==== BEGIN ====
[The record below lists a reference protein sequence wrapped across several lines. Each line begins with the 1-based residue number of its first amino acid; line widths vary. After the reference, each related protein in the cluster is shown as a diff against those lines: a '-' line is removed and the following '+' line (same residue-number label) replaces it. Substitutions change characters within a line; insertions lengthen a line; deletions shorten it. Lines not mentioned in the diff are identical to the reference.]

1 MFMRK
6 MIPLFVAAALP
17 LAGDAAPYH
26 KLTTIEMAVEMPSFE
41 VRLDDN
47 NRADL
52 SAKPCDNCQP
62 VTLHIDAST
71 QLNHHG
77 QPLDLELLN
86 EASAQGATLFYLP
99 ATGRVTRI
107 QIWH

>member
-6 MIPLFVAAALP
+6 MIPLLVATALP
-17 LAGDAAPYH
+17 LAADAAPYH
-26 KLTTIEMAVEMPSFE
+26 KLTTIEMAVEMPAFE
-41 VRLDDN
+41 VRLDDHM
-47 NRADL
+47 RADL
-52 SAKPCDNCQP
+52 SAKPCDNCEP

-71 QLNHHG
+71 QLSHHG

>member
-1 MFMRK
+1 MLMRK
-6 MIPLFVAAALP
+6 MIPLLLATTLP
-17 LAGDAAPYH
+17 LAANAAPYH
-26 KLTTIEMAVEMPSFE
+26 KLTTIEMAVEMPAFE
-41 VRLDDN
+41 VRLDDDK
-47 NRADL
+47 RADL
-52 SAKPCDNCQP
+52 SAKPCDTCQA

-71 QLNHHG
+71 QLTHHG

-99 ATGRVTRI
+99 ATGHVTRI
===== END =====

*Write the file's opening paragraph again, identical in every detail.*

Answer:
[The record below lists a reference protein sequence wrapped across several lines. Each line begins with the 1-based residue number of its first amino acid; line widths vary. After the reference, each related protein in the cluster is shown as a diff against those lines: a '-' line is removed and the following '+' line (same residue-number label) replaces it. Substitutions change characters within a line; insertions lengthen a line; deletions shorten it. Lines not mentioned in the diff are identical to the reference.]